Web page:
Cows, curlews and conservation were the hot topics in our second event in the Birlinn Virtual Book Festival on Thursday 2nd April as we launched the brilliant Native: Life in a Vanishing Landscape by Patrick Laurie live on our Twitter page @BirlinnBooks. More than one thousand people tuned into the launch to watch Patrick’s (@GallowayGrouse) opening video, take part in a giveaway competition and ask Patrick an array of fascinating questions.
We were thrilled to host the launch in conjunction with the wonderful folks at Wigtown Book Festival, who were the official booksellers for the launch. Native will be the first book in their new Online Book Club, beginning on Wed 22nd April at 7pm. Patrick Laurie will be in discussion with fellow Birlinn author Polly Pullar via Zoom, and everyone is invited to take part. You can find more details and sign up here.
Here’s a sample of just some of the many wonderful questions from the audience. To see the Q&A in full, take a look at our Twitter feed @BirlinnBooks.
@Sandyrich: Patrick – I’m impressed in reading your book by your passion and determination in areas of little knowledge or training: what drives you on through those dark nights, snowdrifts and pools of diesel?
Quite often it’s simply the thought that if I don’t do this kind of work then it really will be lost forever – I don’t know why I feel so responsible for keeping this way of life alive, but that determination has seen me through some very tough times…
@douglas_shand: What ultimately made you decide to return to Dumfries and Galloway?
I spent my whole time away counting the hours until I could come back – it really was a no-brainer, although it’s a hard place for young people to live and work and it took some time to make a living.
@BirlinnBooks: A lot of your work focuses on conservation – are you concerned about climate change, or hopeful that things will turn around? How are these issues affecting the way you work on the farm?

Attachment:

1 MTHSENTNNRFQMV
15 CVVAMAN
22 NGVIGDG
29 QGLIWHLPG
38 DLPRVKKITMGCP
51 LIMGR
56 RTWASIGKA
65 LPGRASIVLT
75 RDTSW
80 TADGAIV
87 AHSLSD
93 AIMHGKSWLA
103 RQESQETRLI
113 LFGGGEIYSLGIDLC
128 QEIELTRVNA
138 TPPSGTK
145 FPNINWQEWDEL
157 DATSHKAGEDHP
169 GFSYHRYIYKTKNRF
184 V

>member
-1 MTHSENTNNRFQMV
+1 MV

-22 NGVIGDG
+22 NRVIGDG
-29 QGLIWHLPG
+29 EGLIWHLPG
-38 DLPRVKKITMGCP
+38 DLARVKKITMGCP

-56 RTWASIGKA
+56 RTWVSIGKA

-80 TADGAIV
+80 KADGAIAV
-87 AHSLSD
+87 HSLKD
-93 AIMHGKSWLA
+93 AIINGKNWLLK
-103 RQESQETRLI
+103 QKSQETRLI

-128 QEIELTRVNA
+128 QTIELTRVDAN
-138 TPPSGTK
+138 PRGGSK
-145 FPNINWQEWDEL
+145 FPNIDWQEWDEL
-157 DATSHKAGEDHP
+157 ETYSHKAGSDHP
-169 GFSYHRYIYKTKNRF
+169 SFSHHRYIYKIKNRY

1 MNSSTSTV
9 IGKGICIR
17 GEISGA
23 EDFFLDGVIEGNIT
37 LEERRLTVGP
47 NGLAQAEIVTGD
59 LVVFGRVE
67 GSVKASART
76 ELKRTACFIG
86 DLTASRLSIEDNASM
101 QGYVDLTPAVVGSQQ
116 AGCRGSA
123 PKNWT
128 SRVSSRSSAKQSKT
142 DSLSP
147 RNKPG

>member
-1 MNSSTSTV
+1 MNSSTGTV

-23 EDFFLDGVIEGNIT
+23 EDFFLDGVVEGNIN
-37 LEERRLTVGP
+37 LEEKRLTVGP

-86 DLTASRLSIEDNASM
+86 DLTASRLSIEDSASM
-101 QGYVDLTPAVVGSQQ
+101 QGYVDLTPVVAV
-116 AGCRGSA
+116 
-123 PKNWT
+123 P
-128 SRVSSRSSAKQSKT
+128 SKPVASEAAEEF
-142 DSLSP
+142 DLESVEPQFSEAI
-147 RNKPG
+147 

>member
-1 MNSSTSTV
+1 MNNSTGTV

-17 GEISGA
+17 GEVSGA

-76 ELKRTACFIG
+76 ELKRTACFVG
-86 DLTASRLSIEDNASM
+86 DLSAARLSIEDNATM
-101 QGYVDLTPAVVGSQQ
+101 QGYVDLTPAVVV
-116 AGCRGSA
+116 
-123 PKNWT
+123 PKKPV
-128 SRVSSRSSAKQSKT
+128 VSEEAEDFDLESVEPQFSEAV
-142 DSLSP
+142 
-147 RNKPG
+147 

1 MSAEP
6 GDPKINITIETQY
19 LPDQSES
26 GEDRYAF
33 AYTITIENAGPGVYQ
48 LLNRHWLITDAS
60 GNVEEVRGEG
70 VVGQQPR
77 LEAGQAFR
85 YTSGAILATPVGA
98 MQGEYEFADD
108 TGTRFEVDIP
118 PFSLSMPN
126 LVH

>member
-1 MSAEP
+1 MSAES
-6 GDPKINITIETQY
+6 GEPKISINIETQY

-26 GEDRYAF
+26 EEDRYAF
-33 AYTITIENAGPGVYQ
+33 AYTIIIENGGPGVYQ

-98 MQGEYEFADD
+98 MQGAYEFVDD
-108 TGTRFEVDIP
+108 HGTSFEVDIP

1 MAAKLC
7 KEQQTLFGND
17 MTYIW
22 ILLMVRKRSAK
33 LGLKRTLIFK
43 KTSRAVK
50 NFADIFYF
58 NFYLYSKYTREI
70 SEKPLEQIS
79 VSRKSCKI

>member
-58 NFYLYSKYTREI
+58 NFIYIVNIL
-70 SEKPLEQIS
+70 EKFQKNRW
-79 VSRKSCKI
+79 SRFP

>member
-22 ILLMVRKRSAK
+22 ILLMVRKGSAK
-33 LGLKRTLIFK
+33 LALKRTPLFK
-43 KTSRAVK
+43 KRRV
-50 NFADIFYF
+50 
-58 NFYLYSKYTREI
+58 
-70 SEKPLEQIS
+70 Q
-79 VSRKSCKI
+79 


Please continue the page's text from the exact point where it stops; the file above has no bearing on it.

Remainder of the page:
Yes, climate change is part of a much bigger picture and there is plenty that farmers can do to focus on that – but I often use wild birds as an indicator that I’m doing ok – curlews, black grouse and raptors are a helpful way of checking that you’re working sustainably.
@malachytallack: Following on from this question, any conservationists see farming as a serious contributor to environmental damage, in terms of the climate, habitat destruction, and more. As someone with a foot in both camps, where do you see hope for common ground?
There’s loads of hope – some of the more intensive forms of agriculture have done real harm, but there are many places which can only fulfill their potential for nature if they’re being munched by grazing animals. What I’m doing is not “the answer”, but it’s part of the conversation.
@pollypullar1: Your cattle are particularly special – can you tell us a little more about riggets and how rare they are now?
They’re really special – riggit galloways used to be much more common, but they are very old fashioned and many of their ancient quirks were lost when cattle were “improved” by the Victorians and during the 20th Century. They’re very close to how cattle would have been 200 years ago.
@WigtownBookFest: What, if any, lessons, does your book have for the current crisis?
Lots of people are worried about food security, and this has got people looking again at where their food comes from. Now is a great time to show how well sustainable agriculture and conservation work together, and I hope that Native contributes to that discussion.
@RogerDowald1: Where or how did you develop your deeply evocative use of language to produce prose that places the reader in the moment or place you describe?
When I was a kid I thought literature was boring, then when I was 13 years old I won a poetry prize at school and started to look a bit more closely… I just love writing, and I suppose if you write enough, some of it is bound to turn out okay.
@marjgill: Wondering what it’s like in lockdown in that part of the country? Is it business as usual on Galloway farms?
It’s much quieter, but there are large parts of Galloway where you’d never expect to see anybody anyway – when I’m out working, it’s hard to tell that the whole country is in crisis, then I come back to earth with a bump when I get home and put the radio on…
@agentjenny: Do you feel part of the new wave of nature writing – or is your perspective very different, as someone who farms?
I hope I’m doing something a little different, but there are other writers doing similar stuff and tackling the real grit and tough underbelly of living and working in the countryside. I was never happy just sitting down and being an observer – it feels important to get hands dirty.
@WigtownBookFest: We’re all biased, of course, but what’s so special about Galloway?
What is not special?! There is so much to see, from beautiful coastlines to the highest peaks – but for me it’s the enormous and stunning sense of solitude and space when you’re out on the hills and moors.
Thank you to everyone who took part – we hope to see you at the Birlinn Virtual Book Festival again soon!
Photographs credited to Patrick Laurie.